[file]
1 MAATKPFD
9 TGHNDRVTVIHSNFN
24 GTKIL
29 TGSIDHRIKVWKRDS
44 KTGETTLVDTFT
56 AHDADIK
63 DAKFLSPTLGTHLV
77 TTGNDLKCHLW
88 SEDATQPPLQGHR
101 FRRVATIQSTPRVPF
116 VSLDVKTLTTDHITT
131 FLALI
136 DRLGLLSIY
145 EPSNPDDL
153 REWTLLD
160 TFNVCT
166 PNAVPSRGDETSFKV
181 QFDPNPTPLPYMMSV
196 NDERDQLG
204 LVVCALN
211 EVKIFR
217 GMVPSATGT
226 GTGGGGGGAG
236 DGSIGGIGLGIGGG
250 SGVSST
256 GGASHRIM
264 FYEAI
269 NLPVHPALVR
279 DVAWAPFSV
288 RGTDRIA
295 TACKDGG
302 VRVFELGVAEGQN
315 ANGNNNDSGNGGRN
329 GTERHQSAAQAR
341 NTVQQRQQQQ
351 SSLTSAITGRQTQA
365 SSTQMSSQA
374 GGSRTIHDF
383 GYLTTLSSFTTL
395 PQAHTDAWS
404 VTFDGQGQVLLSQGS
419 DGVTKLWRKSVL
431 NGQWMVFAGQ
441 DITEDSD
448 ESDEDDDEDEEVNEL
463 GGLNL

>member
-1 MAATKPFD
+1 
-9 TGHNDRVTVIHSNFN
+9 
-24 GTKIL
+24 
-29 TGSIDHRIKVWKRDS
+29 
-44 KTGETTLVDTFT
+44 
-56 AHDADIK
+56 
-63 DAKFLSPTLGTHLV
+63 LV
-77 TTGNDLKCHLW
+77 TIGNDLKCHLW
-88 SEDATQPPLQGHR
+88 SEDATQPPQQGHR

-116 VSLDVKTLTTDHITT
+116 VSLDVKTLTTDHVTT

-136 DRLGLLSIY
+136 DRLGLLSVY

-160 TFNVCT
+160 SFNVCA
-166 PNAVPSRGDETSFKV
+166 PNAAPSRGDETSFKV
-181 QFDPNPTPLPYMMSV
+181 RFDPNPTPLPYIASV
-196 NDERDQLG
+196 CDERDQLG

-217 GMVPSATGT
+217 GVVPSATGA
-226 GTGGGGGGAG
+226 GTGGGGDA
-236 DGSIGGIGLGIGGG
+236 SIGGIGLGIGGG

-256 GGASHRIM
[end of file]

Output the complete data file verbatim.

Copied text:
1 MAATKPFD
9 TGHNDRVTVIHSNFN
24 GTKIL
29 TGSIDHRIKVWKRDS
44 KTGETTLVDTFT
56 AHDADIK
63 DAKFLSPTLGTHLV
77 TTGNDLKCHLW
88 SEDATQPPLQGHR
101 FRRVATIQSTPRVPF
116 VSLDVKTLTTDHITT
131 FLALI
136 DRLGLLSIY
145 EPSNPDDL
153 REWTLLD
160 TFNVCT
166 PNAVPSRGDETSFKV
181 QFDPNPTPLPYMMSV
196 NDERDQLG
204 LVVCALN
211 EVKIFR
217 GMVPSATGT
226 GTGGGGGGAG
236 DGSIGGIGLGIGGG
250 SGVSST
256 GGASHRIM
264 FYEAI
269 NLPVHPALVR
279 DVAWAPFSV
288 RGTDRIA
295 TACKDGG
302 VRVFELGVAEGQN
315 ANGNNNDSGNGGRN
329 GTERHQSAAQAR
341 NTVQQRQQQQ
351 SSLTSAITGRQTQA
365 SSTQMSSQA
374 GGSRTIHDF
383 GYLTTLSSFTTL
395 PQAHTDAWS
404 VTFDGQGQVLLSQGS
419 DGVTKLWRKSVL
431 NGQWMVFAGQ
441 DITEDSD
448 ESDEDDDEDEEVNEL
463 GGLNL

>member
-1 MAATKPFD
+1 
-9 TGHNDRVTVIHSNFN
+9 
-24 GTKIL
+24 
-29 TGSIDHRIKVWKRDS
+29 
-44 KTGETTLVDTFT
+44 
-56 AHDADIK
+56 
-63 DAKFLSPTLGTHLV
+63 LV
-77 TTGNDLKCHLW
+77 TIGNDLKCHLW
-88 SEDATQPPLQGHR
+88 SEDATQPPQQGHR

-116 VSLDVKTLTTDHITT
+116 VSLDVKTLTTDHVTT

-136 DRLGLLSIY
+136 DRLGLLSVY

-160 TFNVCT
+160 SFNVCA
-166 PNAVPSRGDETSFKV
+166 PNAAPSRGDETSFKV
-181 QFDPNPTPLPYMMSV
+181 RFDPNPTPLPYIASV
-196 NDERDQLG
+196 CDERDQLG

-217 GMVPSATGT
+217 GVVPSATGA
-226 GTGGGGGGAG
+226 GTGGGGDA
-236 DGSIGGIGLGIGGG
+236 SIGGIGLGIGGG

-256 GGASHRIM